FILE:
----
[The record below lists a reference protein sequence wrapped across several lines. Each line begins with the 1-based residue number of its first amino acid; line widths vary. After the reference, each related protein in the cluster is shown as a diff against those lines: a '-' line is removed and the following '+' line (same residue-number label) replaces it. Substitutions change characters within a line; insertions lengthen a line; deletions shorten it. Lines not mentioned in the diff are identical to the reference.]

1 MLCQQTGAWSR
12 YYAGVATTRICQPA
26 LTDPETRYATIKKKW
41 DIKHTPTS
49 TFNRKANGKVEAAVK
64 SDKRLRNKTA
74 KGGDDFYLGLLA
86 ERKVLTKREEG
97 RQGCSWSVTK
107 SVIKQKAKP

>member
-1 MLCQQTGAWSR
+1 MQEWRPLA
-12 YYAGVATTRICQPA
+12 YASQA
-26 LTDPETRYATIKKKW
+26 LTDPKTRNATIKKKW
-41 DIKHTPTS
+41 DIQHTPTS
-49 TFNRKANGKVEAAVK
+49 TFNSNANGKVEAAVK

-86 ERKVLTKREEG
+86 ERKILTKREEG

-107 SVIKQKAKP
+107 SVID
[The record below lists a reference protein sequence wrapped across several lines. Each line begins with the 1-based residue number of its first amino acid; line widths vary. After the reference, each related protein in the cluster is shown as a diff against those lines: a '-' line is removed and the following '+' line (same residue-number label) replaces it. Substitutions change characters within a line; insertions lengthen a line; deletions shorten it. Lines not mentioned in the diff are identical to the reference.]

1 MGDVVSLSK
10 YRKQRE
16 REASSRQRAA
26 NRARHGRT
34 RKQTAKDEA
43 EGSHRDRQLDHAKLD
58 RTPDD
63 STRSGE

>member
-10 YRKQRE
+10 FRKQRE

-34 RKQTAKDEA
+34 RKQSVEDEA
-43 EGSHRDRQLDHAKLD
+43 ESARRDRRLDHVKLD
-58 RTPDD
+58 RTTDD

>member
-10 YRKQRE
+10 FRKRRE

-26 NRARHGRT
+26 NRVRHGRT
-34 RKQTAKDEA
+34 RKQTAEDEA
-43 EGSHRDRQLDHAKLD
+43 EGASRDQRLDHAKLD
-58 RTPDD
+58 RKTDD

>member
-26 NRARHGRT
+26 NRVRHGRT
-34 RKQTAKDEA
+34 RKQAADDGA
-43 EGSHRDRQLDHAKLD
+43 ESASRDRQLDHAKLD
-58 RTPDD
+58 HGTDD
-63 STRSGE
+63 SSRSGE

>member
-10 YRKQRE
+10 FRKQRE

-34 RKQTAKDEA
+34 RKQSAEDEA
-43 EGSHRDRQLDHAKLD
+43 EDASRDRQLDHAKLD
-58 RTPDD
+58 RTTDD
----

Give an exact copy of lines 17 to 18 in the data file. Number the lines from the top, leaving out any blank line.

-26 LTDPETRYATIKKKW
+26 LTDPKTRNATIKKKW